Undoubtedly, mainstream economists will continually resort to a rear guard action, as each new “surprise” requires some form of posthumous retro-fitting of continuous tweaks in a desperate attempt to cling on to their flawed foundations. But the cavalry of critics is growing in ranks. Reality seems to be getting in the way of the mainstream message and the cracks are getting wider. There have been many fringe contemporary critics on this subject, but there are now signs of this criticism reaching a wider acknowledgement. In the last 6 months there have been the following articles from within more mainstream circles:

- Martin Wolf of the FT refers to the peaking of industrial productivity [11]

- An IMF working paper postulates scenarios in which energy plays a more substantial role in economic growth [12]

- US Investor Jeremy Grantham warns that the days of abundant resources and low prices are over [13]

- A recent report called “Perfect Storm” released by Tim Morgan of Tullet Prebon Research warns of an increasingly volatile near future [14]

For the moment, whilst it still basks in unfounded limelight, mainstream economics remains stuck in its ways; clinging to its mathematical formalism. A formalism that is wonderfully elegant and flawless in every regard, except for the slight problem that it doesn’t actually reflect the real world. Undoubtedly, in the long run, reality will triumph. If only it were the flawed economic models that will wither in future, but regrettably, it is quite likely to be accompanied by the wholesale withering of Western economies too.
[1] See Zerohedge on the damning level of cumulative GDP forecasts:
And figure 2 of this Federal Reserve report (pg 25), where far more errors over predict GDP growth (below the diagonal):

[2] The Economist finally wakes up to the fact that alternate macroeconomic models might actually be more accurate at predicting crises:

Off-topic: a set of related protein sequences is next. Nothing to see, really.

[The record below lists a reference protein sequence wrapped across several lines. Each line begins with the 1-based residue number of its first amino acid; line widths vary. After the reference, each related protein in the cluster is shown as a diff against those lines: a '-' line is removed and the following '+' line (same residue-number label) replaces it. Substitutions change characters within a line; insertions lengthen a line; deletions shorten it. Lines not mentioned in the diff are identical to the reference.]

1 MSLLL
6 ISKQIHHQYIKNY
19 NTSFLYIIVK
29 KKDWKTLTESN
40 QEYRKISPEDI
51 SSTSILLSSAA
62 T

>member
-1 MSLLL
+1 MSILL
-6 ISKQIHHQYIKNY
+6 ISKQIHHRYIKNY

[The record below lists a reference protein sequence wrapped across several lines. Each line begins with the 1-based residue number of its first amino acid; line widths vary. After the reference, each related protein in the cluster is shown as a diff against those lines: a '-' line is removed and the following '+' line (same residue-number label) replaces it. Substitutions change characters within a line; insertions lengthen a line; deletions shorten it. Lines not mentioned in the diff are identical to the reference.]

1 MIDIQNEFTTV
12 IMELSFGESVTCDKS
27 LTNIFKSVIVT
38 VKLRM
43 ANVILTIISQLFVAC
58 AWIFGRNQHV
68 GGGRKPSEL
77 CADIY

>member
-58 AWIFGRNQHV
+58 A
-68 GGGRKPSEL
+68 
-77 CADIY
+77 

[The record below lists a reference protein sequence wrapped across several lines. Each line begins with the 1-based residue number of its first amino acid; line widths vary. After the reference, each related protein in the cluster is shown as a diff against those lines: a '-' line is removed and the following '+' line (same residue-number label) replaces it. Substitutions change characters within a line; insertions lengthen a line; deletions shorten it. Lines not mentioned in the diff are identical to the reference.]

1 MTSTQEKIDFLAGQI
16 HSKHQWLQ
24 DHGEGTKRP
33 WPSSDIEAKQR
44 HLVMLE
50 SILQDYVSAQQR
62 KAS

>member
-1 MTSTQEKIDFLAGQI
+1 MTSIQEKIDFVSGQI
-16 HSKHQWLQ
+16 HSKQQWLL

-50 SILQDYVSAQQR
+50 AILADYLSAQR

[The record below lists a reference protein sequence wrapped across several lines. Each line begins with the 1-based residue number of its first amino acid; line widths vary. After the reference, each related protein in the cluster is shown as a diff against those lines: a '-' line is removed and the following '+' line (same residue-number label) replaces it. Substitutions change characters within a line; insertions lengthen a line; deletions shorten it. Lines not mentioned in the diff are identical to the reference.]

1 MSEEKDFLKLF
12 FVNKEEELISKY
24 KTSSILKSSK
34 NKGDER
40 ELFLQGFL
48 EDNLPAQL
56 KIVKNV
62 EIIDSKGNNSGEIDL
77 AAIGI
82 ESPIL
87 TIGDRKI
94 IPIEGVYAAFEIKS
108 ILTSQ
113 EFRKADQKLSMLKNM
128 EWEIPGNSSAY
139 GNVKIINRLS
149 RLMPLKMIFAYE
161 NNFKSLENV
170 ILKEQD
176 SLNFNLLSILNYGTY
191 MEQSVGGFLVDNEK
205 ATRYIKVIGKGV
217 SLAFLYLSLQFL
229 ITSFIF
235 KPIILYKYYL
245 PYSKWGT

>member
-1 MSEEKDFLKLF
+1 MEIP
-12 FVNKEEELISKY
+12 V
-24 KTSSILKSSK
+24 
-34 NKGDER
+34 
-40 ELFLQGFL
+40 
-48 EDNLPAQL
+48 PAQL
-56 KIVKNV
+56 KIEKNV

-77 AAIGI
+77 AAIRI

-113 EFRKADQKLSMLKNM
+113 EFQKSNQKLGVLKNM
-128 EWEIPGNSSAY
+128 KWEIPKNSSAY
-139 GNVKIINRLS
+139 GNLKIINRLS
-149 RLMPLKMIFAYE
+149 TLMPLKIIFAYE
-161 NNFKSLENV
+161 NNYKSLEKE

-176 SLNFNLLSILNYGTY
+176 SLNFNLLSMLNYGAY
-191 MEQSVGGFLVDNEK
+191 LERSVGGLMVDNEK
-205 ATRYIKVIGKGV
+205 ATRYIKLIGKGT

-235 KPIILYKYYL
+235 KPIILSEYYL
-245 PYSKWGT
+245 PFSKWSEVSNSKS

Whilst Noah Smith makes an interesting case about how macroeconomists (just like military generals) always seem to be fighting a previous war:
“Reading this, one could be forgiven for thinking that macro lurches from crisis to crisis, always trying to ‘explain’ the last crisis, but always missing the next one.”

[3] The Wikipedia page on Economic Growth has a good summary of the main schools of thought on this subject:

[4] “Cartesian Economics: The Bearing of Physical Science upon State Stewardship”

[5] This is dealt with substantially in Herman Daly’s “Ecological Economics and the Ecology of Economics” (1999). A good summary is below:

[6] Source:

[7] Source: (pg 6). Incidentally the chart on pg 11 showing the rising share of energy imports for the UK is somewhat worrisome to say the least.

[8] A discussion of our energy predicament is way beyond the scope of this post, but useful reference sites are and This report by Richard Heinberg is fairly comprehensive

[9] The full report is available here:

[10] “A comparison of the Limits to Growth with 30 years of reality”, Graham Turner
“Revisiting the Limits to Growth After Peak Oil”, Charles Hall and John Day
Bear in mind that the LTG report wasn’t actually intended as a formal prediction. The authors were well aware that their parameter estimates may be wrong. Indeed they ran various scenarios making large changes to some of the parameters (the model structure remained the same). The conclusion at the time was that no matter whether we actually had more fossil fuels at our disposal or if we could be more efficient, and even if we could reduce pollution impacts the world was going to hit limits at some point. It was all a matter of timing and extent of overshoot.

[11] “Is unlimited growth a thing of the past”, Martin Wolf

[12] “Oil and the World Economy: Some Possible Futures”, Michael Kumhof and Dirk Muir
pg11 “Maintaining the system therefore requires the constant addition of a flow of energy.”

[13] Reproduced at: